Christmas Movie Trivia: A Christmas Story

A Christmas Story is a 1980's American Christmas movie that became an instant classic. The film did a fantastic job of painting the average american kid and family's Christmas hopes, dreams, and experience. It's seasonal popularity has grown to the point that TNT and/or TBS do an annual "24 Hours of A Christmas Story" marathon on both Christmas Eve and Christmas Day, since 1997. There's a good chance that even you are already a fan of this classic film. Whether you're a new fan or a long time fan, here are five fun trivia facts about A Christmas Story.

1. The 1983 Film Was Based on a Book

A Christmas Story was actually based on author Jean Shepherd’s In God We Trust: All Others Pay Cash. The family favorite film acknowledges its roots by having the author narrate the film and giving him a cameo. You can briefly see Mr. Shepherd in the department store scene where Randy and Ralph eagerly await to see Santa. Reports of working with Mr. Shepherd on the set portray him as an annoying back-seat driver, always second guessing director Bob Clark’s decisions.

2. They Had to Make the Snow for the Film

The film was shot in Cleveland and Toronto, both of which typically get ample amounts of snow. But while filming, there wasn’t enough on the ground to make the magical winter wonderland they envisioned for the movie. To remedy the situation they brought in large snow blowers and used lots of frozen water to create the frosty snowy scenes you see in the film. It took roughly 24 hours each time they filmed to get the snow just right.

3. There Were Three Leg Lamps Made for the Movie, None Survived Beyond Filming

The film’s production designer Reuben Freed sketched out several versions of the leg lamp for the director and made three leg lamps of the chosen design. Unfortunately, all three lamps were broken during the filming of the movie. Some were even broken more than once. You may notice in the movie when Ralphie’s mom is about to break the leg lamp, it already has some cracks where it has been previously broken.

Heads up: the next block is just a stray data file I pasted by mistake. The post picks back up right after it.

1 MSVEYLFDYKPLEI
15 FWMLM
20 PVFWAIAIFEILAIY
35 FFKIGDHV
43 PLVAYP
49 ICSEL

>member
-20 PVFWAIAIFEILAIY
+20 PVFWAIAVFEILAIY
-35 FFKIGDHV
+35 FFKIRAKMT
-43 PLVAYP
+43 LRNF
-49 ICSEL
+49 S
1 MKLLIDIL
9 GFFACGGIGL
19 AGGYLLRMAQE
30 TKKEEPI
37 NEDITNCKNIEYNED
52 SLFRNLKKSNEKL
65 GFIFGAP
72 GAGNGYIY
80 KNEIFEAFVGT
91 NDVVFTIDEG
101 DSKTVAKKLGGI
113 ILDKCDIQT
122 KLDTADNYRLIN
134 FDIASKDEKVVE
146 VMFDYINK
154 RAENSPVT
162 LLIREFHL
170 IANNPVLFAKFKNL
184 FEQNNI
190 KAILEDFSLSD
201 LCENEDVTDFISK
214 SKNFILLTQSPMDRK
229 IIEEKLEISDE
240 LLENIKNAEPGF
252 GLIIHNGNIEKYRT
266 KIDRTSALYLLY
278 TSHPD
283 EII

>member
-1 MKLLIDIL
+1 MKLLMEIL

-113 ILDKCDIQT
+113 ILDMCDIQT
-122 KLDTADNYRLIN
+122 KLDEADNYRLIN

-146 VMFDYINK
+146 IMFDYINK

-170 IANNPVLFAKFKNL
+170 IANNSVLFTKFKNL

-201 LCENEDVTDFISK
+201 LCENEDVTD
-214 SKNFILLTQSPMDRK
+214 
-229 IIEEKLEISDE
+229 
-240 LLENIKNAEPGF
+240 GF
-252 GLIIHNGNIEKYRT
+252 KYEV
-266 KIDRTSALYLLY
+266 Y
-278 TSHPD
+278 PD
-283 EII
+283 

4. Jack Nicholson Would Have Made a Great “Old Man Parker”

The award-winning actor was interested in playing Ralphie’s dad for the film and Clark definitely wanted to cast him in that role, but was not willing to pay the high price tag that came along with Nicholson. The rate for oscar winning actors can be pretty steep. Too bad because it would have been fun to see Nicholson in that role. Good thing Darren McGavin did a smashing job and did not disappoint!

5. A Mini Vacuum Was Used to Create the Infamous Flagpole Scene

If you have ever watched the flagpole scene and then tried to recreate it on your own (there has got to be a few out there that have), you will probably know that it is much harder to actually get your tongue stuck to the pole than the film makes it look. So how did they do it? Actor Scott Schwartz, who was cast as Flick, confessed that the flagpole scene was not everything it appears to be. The scene was created by using a suction tube from a mini vacuum cleaner to keep his tongue stuck to the pole throughout the scene. There was no ice or frozen saliva used in creating the scene.